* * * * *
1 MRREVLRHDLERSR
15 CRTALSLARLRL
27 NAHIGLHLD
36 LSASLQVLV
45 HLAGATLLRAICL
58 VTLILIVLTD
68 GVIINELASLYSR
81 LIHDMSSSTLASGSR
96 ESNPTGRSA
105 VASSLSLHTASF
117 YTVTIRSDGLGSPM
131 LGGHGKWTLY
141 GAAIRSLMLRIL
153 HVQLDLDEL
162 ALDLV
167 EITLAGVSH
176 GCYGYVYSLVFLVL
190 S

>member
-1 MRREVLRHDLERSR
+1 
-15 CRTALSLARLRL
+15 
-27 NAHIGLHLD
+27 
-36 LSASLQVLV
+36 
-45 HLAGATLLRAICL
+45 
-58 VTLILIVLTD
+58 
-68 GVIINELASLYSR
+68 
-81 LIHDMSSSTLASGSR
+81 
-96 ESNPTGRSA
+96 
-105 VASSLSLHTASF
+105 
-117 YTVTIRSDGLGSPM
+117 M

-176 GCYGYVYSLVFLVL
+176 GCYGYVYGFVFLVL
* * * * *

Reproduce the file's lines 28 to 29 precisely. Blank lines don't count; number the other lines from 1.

-45 HLAGATLLRAICL
+45 